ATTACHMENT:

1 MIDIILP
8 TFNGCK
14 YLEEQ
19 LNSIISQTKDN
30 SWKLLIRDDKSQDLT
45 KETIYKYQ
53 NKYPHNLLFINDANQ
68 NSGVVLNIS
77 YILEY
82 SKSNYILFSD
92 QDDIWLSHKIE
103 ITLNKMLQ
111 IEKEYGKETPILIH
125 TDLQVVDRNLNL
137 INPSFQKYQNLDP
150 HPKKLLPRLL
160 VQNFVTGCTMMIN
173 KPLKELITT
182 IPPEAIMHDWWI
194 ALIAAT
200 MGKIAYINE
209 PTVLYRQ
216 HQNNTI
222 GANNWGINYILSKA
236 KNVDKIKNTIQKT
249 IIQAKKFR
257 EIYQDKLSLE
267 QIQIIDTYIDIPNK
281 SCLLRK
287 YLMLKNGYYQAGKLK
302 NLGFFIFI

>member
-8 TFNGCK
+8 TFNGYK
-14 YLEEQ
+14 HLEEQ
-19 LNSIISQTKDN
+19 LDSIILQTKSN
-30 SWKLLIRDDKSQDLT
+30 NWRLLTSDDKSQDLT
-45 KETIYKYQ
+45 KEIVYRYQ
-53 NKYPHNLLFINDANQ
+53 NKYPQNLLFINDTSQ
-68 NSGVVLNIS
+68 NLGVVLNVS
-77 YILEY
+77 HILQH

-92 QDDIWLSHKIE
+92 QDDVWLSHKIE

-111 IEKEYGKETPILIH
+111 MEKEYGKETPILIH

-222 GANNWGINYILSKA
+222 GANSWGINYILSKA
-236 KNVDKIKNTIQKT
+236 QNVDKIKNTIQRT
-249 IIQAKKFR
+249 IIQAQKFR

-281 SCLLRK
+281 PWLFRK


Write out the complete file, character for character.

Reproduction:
1 MIDIILP
8 TFNGCK
14 YLEEQ
19 LNSIISQTKDN
30 SWKLLIRDDKSQDLT
45 KETIYKYQ
53 NKYPHNLLFINDANQ
68 NSGVVLNIS
77 YILEY
82 SKSNYILFSD
92 QDDIWLSHKIE
103 ITLNKMLQ
111 IEKEYGKETPILIH
125 TDLQVVDRNLNL
137 INPSFQKYQNLDP
150 HPKKLLPRLL
160 VQNFVTGCTMMIN
173 KPLKELITT
182 IPPEAIMHDWWI
194 ALIAAT
200 MGKIAYINE
209 PTVLYRQ
216 HQNNTI
222 GANNWGINYILSKA
236 KNVDKIKNTIQKT
249 IIQAKKFR
257 EIYQDKLSLE
267 QIQIIDTYIDIPNK
281 SCLLRK
287 YLMLKNGYYQAGKLK
302 NLGFFIFI

>member
-8 TFNGCK
+8 TFNGYK
-14 YLEEQ
+14 HLEEQ
-19 LNSIISQTKDN
+19 LDSIILQTKSN
-30 SWKLLIRDDKSQDLT
+30 NWRLLTSDDKSQDLT
-45 KETIYKYQ
+45 KEIVYRYQ
-53 NKYPHNLLFINDANQ
+53 NKYPQNLLFINDTSQ
-68 NSGVVLNIS
+68 NLGVVLNVS
-77 YILEY
+77 HILQH

-92 QDDIWLSHKIE
+92 QDDVWLSHKIE

-111 IEKEYGKETPILIH
+111 MEKEYGKETPILIH

-222 GANNWGINYILSKA
+222 GANSWGINYILSKA
-236 KNVDKIKNTIQKT
+236 QNVDKIKNTIQRT
-249 IIQAKKFR
+249 IIQAQKFR

-281 SCLLRK
+281 PWLFRK